After posting a rather lengthy write-up about my hopes and fears for the Gears: Judgment release yesterday, I got a good amount of time in with the game’s multiplayer. Such a good amount of time, in fact, that I put off doing this post until now – probably a good sign, eh?
Well, yes and no. After playing a solid 3-4 hours worth of Judgment yesterday, one thing is for sure – this isn’t the Gears I know and love. However, that doesn’t necessarily mean it’s all bad.
Judgment ships with two very strong alterations to the core gameplay and game types. For one thing, there is not a single game type offered yet in which respawns are disabled on a round-to-round basis. Initially, I thought that I wouldn’t miss that much – but the change means that Judgment plays faster and more aggressively than ever, and I almost missed modes like execution right off the bat. With respawns, there’s a sort of “anything goes” gameplay attitude – dying because you did something stupid or reckless isn’t that bad, since you’ll be freshly respawned and back on your feet mere seconds later. This fundamentally discourages more tactically-oriented play, since players aren’t punished for making poor decisions, and they aren’t rewarded by having their in-game lifespans extended for making good ones, either.
Here’s the thing. Gears doesn’t work well as a respawn-based twitch-shooter, and that’s pretty much what it is in this latest incarnation. Loadouts start you off with with any primary you’d like (aside from power weapons), and a pistol, as well as a grenade of your choice. There are several problems here. The first is that by limiting the player to one primary, their fighting style immediately becomes severely less versatile. For example, if I choose a shotgun for my loadout, I’m immediately restricted to a mid to long range play style in order to remain effective. Previous Gears titles worked beyond well with the four-weapon system – all players spawned with a primary rifle, a secondary shotgun, a relatively useless – but still appreciated – pistol, and a smoke grenade. From there on, power weapons had to be found in-game – even things like grenades were considered power weapons. They represented a chance to slip up the other team, to even the odds. But now, grenades are given and thrown straight out of spawn, and with little directional input due to the “quick throw” mechanic. The tactical nature of these items and what they represented seems to be long gone, instead they are entitled to the player right off the bat, and therefore thoroughly disposable. I loved Gears previously for discouraging nade spam and encouraging patient, accurate throws – but that attitude is long-gone in Judgment. Expect to see nade-spam aplenty now – CoD players will be right at home.
Something else very concerning to me was the changes made to the Gnasher shotgun. I can’t exactly explain it in-depth here because I have no patch notes or change logs to work off of, but the Gnasher is definitely not what it used to be. It’s taking me 3-4 shots up-close to kill enemies, and up-close insta-gibs are a lot less commonplace. Of course, this might just be because I generally suck at Gears, but I’m certainly not the only one who’s noticed.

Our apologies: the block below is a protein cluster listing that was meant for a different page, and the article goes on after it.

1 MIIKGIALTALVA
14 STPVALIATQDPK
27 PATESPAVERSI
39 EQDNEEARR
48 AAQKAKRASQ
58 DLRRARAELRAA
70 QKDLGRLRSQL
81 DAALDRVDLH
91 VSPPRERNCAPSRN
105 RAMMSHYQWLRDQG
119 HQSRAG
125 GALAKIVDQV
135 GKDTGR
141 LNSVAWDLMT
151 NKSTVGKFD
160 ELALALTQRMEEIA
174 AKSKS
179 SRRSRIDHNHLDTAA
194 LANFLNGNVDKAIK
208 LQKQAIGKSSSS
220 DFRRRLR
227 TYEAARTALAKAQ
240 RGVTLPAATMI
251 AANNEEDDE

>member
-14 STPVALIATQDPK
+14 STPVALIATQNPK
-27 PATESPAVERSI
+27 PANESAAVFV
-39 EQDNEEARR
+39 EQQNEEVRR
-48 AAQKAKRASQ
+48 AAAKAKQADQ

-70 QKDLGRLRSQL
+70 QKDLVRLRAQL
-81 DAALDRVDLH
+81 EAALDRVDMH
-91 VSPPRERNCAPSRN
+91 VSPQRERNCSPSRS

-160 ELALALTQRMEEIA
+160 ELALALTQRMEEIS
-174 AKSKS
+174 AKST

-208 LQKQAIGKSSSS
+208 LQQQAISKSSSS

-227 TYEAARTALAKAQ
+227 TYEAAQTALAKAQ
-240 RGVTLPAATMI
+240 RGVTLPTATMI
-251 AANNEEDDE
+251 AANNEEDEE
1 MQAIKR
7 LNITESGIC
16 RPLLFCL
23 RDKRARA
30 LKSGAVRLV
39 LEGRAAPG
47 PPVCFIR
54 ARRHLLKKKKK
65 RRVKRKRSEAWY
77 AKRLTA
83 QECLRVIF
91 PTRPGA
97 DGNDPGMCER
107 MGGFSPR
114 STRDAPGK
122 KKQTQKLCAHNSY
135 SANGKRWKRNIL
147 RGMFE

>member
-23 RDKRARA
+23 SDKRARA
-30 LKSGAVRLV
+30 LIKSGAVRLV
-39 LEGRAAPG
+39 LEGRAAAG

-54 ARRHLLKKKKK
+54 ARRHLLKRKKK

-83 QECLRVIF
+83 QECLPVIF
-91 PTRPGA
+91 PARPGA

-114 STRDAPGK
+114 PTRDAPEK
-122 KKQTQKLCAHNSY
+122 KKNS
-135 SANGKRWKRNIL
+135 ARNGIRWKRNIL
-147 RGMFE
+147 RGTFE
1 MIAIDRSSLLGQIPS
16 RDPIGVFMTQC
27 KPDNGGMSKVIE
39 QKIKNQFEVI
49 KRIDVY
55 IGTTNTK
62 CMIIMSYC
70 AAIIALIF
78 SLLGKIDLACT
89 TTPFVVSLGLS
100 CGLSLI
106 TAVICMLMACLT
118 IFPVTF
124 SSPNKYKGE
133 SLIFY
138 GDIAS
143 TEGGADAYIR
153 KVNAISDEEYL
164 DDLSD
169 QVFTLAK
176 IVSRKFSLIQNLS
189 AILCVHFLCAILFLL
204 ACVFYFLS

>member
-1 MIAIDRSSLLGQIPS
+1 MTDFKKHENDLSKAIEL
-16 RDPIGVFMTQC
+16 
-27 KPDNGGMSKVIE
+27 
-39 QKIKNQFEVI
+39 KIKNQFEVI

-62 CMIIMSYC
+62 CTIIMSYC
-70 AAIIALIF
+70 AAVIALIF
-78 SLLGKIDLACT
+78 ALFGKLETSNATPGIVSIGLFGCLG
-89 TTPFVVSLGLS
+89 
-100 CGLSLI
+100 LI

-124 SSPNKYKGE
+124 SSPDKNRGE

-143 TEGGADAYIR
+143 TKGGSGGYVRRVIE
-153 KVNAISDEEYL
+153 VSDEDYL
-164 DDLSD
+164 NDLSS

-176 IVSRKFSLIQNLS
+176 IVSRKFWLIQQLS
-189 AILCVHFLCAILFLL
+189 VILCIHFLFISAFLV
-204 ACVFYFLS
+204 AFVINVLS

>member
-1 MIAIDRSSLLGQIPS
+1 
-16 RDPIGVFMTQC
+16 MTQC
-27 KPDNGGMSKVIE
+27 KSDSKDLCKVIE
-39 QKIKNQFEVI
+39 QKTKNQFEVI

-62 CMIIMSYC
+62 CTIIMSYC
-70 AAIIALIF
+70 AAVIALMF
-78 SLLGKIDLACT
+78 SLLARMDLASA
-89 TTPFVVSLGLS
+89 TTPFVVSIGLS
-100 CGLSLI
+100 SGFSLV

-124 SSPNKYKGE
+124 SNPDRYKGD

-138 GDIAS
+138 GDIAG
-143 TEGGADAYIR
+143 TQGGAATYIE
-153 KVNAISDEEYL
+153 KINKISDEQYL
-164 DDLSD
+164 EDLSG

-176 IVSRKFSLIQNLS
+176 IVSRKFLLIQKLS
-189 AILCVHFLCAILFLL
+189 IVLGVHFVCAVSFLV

Judgment does bring some new weapons to the table, and those are nice. Currently up for a play is a breechshot only domination playlist, which I was having a blast with. Lining up those headshots takes perfect timing and patience, but I’ll be damned if it’s not the most satisfying thing in the game right now. No scope, no zoom, no problem.
The other sniper offered in Judgment is the Markza comparable to the DMR from the Halo series, but it’s nowhere near as much fun to use. The generous magazine size and low-damage make it seem much less like a sniper and more like an all-purpose battle rifle. Then there’s the booshka, which is the human equivalent of the Locust boomshot – lock, load, and shoot grenades like crazy. The actual grenade shots have a tendency to bounce everywhere, and I have yet to actually get a kill with it – but yes, the booshka brings more explosions to the table.
Funnily enough, it seems my criticisms that I outlined in my previous post were things that don’t actually bother me much, while the problems created directly as a result of the changes I didn’t like do bother me. Having both teams as COG is still an aesthetic disaster and removes the tactical dependancy of auditory cues from the game entirely, since everyone sounds like gruff military personell now and distinguishing voices is therefore impossible. But really, having played a whole bunch of rounds yesterday – it didn’t really bother me much.
Just shoot everyone now, is what Judgment seems to suggest. It’s a statement that all of its changes, both good and bad, seem to support. Judgment is fast, furious, and more aggressive than ever, but this doesn’t necessarily make it a better game than Gears 3 was. Already I can feel myself yearning for the tactical-based nature of the previous Gears titles, where patience was rewarded and stupidity was punished. Maybe I’ll learn to love it, but right now, Judgment is the short attention-spanned, CoD inspired teenage brother of the more matured, actualized, and confident Gears 3.